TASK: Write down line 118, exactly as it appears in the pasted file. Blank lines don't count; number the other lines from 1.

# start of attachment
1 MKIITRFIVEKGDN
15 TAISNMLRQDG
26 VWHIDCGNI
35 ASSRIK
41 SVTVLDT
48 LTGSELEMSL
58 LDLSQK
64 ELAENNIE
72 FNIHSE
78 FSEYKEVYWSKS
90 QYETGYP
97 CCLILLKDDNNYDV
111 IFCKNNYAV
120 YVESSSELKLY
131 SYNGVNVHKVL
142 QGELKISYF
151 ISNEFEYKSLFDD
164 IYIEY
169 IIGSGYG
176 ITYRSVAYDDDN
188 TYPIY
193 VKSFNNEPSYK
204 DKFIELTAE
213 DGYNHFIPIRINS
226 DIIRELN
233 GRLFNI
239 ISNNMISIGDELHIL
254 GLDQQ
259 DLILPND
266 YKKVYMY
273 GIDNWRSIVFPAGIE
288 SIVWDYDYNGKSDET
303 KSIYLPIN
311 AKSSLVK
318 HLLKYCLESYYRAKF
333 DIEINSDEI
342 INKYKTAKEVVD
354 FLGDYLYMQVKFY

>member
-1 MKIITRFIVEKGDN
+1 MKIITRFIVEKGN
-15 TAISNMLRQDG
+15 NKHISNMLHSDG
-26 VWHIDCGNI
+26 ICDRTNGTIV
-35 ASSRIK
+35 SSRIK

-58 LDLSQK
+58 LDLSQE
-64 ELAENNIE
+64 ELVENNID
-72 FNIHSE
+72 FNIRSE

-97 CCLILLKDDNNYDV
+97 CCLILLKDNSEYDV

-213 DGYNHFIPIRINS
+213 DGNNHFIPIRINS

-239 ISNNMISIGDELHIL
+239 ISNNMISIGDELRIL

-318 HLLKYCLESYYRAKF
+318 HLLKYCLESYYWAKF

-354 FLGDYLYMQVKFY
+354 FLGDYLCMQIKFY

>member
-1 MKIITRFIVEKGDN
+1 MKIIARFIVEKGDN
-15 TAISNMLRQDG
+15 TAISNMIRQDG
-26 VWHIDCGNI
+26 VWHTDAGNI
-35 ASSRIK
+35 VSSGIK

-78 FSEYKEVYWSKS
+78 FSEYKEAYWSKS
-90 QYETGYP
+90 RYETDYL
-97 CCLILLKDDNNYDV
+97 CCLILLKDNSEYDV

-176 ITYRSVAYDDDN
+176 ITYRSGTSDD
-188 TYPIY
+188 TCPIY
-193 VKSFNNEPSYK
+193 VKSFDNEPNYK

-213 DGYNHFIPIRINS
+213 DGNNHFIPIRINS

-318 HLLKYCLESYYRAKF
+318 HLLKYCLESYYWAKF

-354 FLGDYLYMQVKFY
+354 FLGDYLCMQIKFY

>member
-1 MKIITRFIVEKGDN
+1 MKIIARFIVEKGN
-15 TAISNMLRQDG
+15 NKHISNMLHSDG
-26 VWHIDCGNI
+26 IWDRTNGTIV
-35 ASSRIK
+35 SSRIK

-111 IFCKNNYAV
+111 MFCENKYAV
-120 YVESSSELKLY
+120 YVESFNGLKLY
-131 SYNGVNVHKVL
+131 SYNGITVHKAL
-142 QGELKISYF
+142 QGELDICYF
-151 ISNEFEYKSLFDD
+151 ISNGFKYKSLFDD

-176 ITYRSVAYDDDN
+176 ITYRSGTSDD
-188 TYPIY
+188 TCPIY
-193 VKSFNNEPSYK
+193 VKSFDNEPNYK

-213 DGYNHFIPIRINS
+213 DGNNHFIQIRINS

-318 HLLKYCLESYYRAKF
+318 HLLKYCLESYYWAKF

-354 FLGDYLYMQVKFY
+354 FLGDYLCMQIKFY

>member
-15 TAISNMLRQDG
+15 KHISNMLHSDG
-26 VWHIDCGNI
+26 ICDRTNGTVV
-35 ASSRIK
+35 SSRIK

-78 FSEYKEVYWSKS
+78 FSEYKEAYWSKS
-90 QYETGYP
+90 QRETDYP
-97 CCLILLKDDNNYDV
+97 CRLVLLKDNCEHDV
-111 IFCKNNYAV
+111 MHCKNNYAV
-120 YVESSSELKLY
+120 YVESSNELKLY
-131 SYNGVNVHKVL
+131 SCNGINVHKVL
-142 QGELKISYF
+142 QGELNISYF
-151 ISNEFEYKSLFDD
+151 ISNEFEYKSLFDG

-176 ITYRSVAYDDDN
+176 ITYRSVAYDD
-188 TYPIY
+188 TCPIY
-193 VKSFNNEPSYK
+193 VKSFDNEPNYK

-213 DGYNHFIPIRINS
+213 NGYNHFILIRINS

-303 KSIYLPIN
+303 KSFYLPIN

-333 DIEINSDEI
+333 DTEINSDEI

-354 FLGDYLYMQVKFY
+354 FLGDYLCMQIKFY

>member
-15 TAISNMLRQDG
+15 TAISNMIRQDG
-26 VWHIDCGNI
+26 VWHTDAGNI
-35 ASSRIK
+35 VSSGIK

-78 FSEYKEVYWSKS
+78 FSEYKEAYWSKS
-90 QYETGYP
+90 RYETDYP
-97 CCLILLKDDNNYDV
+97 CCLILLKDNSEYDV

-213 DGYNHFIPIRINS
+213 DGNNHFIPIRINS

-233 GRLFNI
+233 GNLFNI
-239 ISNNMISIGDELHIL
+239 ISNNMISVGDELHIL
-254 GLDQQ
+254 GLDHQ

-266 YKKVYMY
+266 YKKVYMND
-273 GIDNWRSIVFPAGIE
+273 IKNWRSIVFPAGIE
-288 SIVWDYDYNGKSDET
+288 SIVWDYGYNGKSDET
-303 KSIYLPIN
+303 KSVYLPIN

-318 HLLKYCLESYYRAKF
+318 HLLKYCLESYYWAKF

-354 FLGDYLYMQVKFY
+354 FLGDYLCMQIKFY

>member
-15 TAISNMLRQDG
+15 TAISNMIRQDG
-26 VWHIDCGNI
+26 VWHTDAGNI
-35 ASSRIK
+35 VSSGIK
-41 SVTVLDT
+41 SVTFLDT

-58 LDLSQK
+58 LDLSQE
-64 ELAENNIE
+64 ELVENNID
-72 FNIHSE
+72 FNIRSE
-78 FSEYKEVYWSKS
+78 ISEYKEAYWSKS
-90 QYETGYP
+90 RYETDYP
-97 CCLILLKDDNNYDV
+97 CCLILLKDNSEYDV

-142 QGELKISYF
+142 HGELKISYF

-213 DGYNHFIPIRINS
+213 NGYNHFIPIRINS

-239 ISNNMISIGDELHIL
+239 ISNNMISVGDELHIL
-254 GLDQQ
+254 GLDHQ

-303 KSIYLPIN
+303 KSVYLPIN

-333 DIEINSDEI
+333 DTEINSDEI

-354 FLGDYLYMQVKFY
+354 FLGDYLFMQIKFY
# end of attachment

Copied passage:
-318 HLLKYCLESYYRAKF